A small team of young digital designers and technicians at the Virtual Construction Lab (VCL) of Schüco in New York City is breaking new ground in the application of virtual reality (VR) techniques to building facade technology. A new way for clients to experience and evaluate facade products is emerging.
Imagine donning a VR headset and slipping into a virtual 3D building interior; you recognize it as your new office design. You do a complete turn exploring this new domain. Two walls of the enclosure are an interesting glass system overlooking a cityscape. You walk along the facade taking in the joint details. You back away, and at the click of a hand control one wall changes to an alternate facade system type. Another click and the other wall changes to yet another system type. You cycle through the systems comparing the looks. You drag and drop windows and doors. The click of another hand-control projects technical data relative to the active facade system into your field of view.
Another finger click selects a window component and you draw it toward you, where it hangs suspended within reach. You draw a hand trigger and the window components disengage and separate, revealing exactly how the window is put together. Release the trigger and the components slip back together. Awesome!
You send the window back to its place and notice a door leads to an exterior deck. You move to the door—a slider—grasp the handle, rotate it downward and slide the door open. A cacophony of urban sound assaults you, and you are suddenly aware of how much sound mitigation the facade system has been providing you. You close the door again and substitute it with an acoustical glass door alternate product, and you can hear the difference in outdoor-indoor sound transmission. You reopen the door and move onto the deck taking in the excellent view of the city, then looking back to see your proposed facade system from the outside. Not bad, you think, as you cycle through the alternatives and select your preference.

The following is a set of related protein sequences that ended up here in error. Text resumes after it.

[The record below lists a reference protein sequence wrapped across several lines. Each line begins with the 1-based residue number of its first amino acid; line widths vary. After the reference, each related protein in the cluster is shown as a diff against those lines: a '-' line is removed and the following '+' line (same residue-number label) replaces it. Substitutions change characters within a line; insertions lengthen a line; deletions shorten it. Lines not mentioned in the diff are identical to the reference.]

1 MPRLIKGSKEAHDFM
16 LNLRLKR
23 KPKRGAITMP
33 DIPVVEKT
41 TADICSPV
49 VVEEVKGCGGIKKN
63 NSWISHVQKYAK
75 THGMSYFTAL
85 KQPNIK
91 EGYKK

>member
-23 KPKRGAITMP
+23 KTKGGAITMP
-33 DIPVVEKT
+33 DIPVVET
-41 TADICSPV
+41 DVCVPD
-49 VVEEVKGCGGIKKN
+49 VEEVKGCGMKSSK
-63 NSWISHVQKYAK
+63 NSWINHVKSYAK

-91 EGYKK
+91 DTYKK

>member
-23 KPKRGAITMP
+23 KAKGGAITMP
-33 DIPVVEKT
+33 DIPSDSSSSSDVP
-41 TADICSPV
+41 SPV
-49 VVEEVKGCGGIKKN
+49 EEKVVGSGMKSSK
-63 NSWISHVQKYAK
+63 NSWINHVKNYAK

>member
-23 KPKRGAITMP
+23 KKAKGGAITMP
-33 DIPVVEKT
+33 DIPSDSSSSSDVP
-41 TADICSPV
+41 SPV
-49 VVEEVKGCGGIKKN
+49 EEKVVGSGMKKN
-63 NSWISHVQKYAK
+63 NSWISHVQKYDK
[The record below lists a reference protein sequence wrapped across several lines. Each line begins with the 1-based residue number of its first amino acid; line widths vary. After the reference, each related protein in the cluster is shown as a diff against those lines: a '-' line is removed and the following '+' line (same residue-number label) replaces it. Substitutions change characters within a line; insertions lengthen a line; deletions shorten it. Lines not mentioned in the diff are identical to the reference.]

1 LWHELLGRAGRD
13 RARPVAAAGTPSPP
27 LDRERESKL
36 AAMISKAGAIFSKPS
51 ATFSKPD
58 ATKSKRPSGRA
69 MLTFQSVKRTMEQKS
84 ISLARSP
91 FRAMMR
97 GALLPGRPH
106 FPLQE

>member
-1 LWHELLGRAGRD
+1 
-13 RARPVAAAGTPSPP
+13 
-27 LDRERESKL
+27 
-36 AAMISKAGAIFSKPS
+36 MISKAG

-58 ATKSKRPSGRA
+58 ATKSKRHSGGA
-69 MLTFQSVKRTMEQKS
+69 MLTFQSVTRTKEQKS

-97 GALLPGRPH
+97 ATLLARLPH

VR technology is poised to provide an absolutely unique facade evaluation and procurement experience for the building team. This is the potential. And VCL is already delivering the experience. A November 2017 release included the following modules:
But the VCL team promises that this is only the beginning. Look for progress updates on this exciting development work in future editions of SKINS.
The VCL will be demonstrating the technology at the upcoming Facade Tectonics World Congress in Los Angeles on March 12-13.
Mic Patterson is a designer, researcher, educator, futurist, author, photographer and entrepreneur. He has concentrated his professional and academic career on advanced facade technology and sustainable building practices. He pioneered the introduction of structural glass facade technology in the United States in the 1990s, implementing diverse and novel applications including cable trusses, cable nets and grid shells. Patterson was among the founding group of the Advanced Technology Studio of Enclos, where he works as the Vice President of Strategic Development. He is a co-founder of the Facade Tectonics Institute and serves on the steering committee, and co-founder of the Facades+ conference series. He is on the technical research committee for GlassCon Global and a member of the Advisor Group for the Council for Tall Buildings and Urban Habitat. He has twice been named among the industry’s most influential by US Glass magazine. Patterson is a Ph.D. candidate in the School of Architecture at the University of Southern California with a research focus on sustainable facade renovation practices. He has taught, written extensively, and lectured internationally on diverse aspects of advanced facade technology. He is the author of Structural Glass Facades and Enclosures, published by Wiley.
All photos by Katie Gould © 2018 Virtual Construction Lab of Schüco.
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